ROOMY RIG. Martin Kenny pritchels a nail hole on a shoe inside his shoeing rig. The well-lit trailer has plenty of room for the farrier to work.
It’s a pleasant summer morning near Carthage, N.C., as Martin Kenny gets ready to go to work. The day promises to be a warm one, but the veteran farrier says the temperature isn’t likely to reach the high 90s as it had regularly in the past few weeks. Still, Kenny plans on starting his “Shoeing For A Living” day early — before the heat begins to build.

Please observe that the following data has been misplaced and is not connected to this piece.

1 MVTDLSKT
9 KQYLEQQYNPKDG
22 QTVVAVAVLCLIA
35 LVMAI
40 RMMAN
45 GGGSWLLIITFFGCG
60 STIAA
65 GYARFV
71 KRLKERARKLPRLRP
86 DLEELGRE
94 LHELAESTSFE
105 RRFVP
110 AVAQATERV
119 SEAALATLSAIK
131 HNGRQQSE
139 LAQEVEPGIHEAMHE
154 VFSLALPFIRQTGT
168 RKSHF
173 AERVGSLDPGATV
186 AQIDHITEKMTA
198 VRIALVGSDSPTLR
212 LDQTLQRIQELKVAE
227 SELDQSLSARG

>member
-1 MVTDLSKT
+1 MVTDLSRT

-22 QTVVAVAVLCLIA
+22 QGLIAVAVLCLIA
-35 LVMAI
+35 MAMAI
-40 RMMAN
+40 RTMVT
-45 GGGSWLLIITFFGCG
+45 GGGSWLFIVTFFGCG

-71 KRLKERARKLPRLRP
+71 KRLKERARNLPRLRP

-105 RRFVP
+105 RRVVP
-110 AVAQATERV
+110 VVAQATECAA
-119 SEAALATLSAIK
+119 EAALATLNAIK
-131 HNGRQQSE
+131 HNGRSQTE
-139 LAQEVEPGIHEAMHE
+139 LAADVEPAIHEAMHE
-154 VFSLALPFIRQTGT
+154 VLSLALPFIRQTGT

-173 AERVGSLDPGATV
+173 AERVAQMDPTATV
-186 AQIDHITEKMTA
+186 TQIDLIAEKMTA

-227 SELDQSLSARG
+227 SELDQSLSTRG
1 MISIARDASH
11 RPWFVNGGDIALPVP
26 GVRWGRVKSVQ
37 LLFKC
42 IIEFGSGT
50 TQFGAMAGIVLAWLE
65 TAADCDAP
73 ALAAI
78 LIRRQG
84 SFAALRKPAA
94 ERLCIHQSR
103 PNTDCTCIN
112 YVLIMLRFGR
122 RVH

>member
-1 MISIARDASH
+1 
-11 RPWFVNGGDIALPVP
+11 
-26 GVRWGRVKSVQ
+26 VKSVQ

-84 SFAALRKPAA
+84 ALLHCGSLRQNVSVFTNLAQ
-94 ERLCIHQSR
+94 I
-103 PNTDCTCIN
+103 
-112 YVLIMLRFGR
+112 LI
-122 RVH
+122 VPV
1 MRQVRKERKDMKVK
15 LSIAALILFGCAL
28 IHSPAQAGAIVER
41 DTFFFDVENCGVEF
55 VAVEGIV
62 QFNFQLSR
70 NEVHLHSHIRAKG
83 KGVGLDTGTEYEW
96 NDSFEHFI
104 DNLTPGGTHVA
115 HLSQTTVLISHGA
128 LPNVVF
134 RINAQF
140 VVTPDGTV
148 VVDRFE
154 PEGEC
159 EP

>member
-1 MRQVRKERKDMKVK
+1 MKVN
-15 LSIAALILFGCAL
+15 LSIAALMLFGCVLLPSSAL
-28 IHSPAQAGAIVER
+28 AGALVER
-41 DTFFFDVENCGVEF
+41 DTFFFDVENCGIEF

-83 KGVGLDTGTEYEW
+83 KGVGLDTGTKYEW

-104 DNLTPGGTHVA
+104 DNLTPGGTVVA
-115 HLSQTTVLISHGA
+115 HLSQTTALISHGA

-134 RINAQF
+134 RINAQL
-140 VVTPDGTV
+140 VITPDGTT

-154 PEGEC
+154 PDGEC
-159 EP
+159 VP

Kenny is a self-described “early riser,” who likes to get up and enjoy a hearty breakfast with his wife, Diane, and take care of some of the chores involving his own animals before he begins his shoeing. Today, his first customers are actually coming to him, giving him a little additional time to get ready for his day. They’re not due until 8 a.m., but Kenny is already in his workshop a little after 7, preparing his tools and shoeing area.
7:12 a.m. The workshop is located in a small barn that has a sign bearing the title, “Hoof Redevelopment Center.” The name is a significant one, because hoof redevelopment — rather than development — has become Kenny’s guiding principle. After more than 30 years of shoeing, he’s focusing more and more of his work on horses with problem hooves and treating them with a style of trimming and shoeing that he calls “Symmetrical Horseshoeing” and…